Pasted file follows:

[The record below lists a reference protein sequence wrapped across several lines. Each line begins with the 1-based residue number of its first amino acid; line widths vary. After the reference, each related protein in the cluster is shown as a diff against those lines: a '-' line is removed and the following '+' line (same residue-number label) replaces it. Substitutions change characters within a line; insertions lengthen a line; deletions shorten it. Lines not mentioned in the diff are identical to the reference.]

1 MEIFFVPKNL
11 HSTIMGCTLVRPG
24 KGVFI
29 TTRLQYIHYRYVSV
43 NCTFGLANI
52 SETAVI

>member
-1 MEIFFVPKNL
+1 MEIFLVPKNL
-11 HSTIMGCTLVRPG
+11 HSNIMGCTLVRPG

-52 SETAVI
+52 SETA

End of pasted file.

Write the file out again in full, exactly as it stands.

[The record below lists a reference protein sequence wrapped across several lines. Each line begins with the 1-based residue number of its first amino acid; line widths vary. After the reference, each related protein in the cluster is shown as a diff against those lines: a '-' line is removed and the following '+' line (same residue-number label) replaces it. Substitutions change characters within a line; insertions lengthen a line; deletions shorten it. Lines not mentioned in the diff are identical to the reference.]

1 MEIFFVPKNL
11 HSTIMGCTLVRPG
24 KGVFI
29 TTRLQYIHYRYVSV
43 NCTFGLANI
52 SETAVI

>member
-1 MEIFFVPKNL
+1 MEIFLVPKNL
-11 HSTIMGCTLVRPG
+11 HSNIMGCTLVRPG

-52 SETAVI
+52 SETA